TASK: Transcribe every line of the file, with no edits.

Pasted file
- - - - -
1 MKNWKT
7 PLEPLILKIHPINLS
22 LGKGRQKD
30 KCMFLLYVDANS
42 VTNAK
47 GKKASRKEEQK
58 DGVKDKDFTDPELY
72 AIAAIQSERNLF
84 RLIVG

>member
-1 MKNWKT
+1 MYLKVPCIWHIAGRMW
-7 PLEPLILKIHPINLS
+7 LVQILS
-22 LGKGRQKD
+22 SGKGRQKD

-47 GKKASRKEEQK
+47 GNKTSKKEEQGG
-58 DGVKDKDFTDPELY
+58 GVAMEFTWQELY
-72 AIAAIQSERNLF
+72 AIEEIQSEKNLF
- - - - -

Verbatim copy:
1 MKNWKT
7 PLEPLILKIHPINLS
22 LGKGRQKD
30 KCMFLLYVDANS
42 VTNAK
47 GKKASRKEEQK
58 DGVKDKDFTDPELY
72 AIAAIQSERNLF
84 RLIVG

>member
-1 MKNWKT
+1 MYLKVPCIWHIAGRMW
-7 PLEPLILKIHPINLS
+7 LVQILS
-22 LGKGRQKD
+22 SGKGRQKD

-47 GKKASRKEEQK
+47 GNKTSKKEEQGG
-58 DGVKDKDFTDPELY
+58 GVAMEFTWQELY
-72 AIAAIQSERNLF
+72 AIEEIQSEKNLF